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Starting with the ‘5 day — 2 day nutrition strategy’

In an ideal world we should all be making healthy dietary choices 24/7, but the reality is that a large group of individuals have a very complex relationship with food and don’t find it as simple to make these decisions.

I’ve had a number of my clients tell me that one of the main reasons that prevents them from following a nutrition plan is the idea of feeling restricted and having to give up foods that they loved or were accustomed to. I faced the same difficulty when I was trying to convince my family to make these dietary changes. Somehow the reasoning that made so much sense to me wasn’t reason enough for them to switch to a healthier diet!


That’s when I decided to consider a different approach; which was to get them to eat clean 5 days a week and then allow a more lenient diet over the weekend. This meant that during the week all refined & processed carbs, sugar, jams, juices, biscuits, pickle, fried food & alcohol (except red wine) were off limits. And over the weekend you could indulge a little.


As simple as it may seem, this approach was successful in reducing all the unhealthy regulars in our diet and surprisingly enough the binging over the weekend automatically reduced over time. Initially you might think that you’d want to binge on everything you avoided during the week, (and this might happen at first) but with time you will automatically stop needing these foods as much. The reason being that processed foods and sugar in particular are highly addictive, which means that the more of it you eat the more you will crave and vice versa. Another consequence of clean eating is that your body will respond differently to your binge worthy favourites ; a ‘triple chocolate ice-cream’ might suddenly be too sweet for you to handle, and hence you don’t end up eating as much as you normally would (perhaps an entire tub?)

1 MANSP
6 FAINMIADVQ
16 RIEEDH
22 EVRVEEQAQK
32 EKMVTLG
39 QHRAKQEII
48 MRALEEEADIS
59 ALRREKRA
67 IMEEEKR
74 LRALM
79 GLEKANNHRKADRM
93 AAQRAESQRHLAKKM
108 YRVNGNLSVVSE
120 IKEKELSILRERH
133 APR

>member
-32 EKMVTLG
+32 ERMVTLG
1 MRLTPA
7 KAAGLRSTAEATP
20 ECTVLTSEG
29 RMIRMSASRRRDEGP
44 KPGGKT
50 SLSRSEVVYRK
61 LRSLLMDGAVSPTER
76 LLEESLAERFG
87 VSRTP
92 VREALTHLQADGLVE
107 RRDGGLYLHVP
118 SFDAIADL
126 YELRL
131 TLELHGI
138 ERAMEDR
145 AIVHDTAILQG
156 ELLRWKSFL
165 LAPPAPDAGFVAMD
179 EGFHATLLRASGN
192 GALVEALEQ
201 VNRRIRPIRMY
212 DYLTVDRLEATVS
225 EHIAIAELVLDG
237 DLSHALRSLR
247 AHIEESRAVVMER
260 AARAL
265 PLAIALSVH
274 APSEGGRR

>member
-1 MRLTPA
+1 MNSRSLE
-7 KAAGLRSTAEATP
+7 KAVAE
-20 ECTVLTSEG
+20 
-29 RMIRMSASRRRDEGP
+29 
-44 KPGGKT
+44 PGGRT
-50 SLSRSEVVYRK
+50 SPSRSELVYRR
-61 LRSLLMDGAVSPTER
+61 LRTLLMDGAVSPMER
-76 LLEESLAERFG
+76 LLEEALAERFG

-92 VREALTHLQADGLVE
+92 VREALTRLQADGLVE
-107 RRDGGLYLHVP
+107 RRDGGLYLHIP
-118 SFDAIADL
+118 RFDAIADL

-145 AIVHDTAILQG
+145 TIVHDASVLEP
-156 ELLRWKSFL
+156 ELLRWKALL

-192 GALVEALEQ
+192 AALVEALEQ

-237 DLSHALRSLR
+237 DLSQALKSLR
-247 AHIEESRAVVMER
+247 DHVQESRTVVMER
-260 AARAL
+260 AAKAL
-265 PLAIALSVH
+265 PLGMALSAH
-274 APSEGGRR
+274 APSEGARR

It might be easy to point out the flaws of an approach like this, but essentially what I was trying to do was to bring about behavioural change at a comfortable pace. Some individuals require small changes to feel comfortable enough to begin and once they start experiencing the benefits (and realise that it’s not too tough) they are inclined to continue of their own accord. Ideally the next step would be to find healthier alternatives for the foods that you find difficult to give up and progress to more advanced nutritional strategies.


Having said this, I think it’s important to stop being so hard on ourselves and to accept that indulging in certain foods from time to time is not such a bad thing! This is also why I avoid calling it a ‘cheat day or cheat meal’ because it is associated with negativity and tends to make you feel like you are doing something wrong. Like I mentioned in my previous post, as human beings we are naturally drawn towards energy dense foods and hence it’s only natural that we crave them.


The aim should be to reach a stage where you are comfortable & happy with making healthy choices on a regular basis, and allow yourself to indulge (in moderation of course) knowing that you can simply get back to eating healthy at the next opportunity. Give this strategy a try to get yourself going but don’t be limited by it, push yourself to make healthy eating a lifestyle choice!

Be mindful of what you are eating and enjoy the experience.


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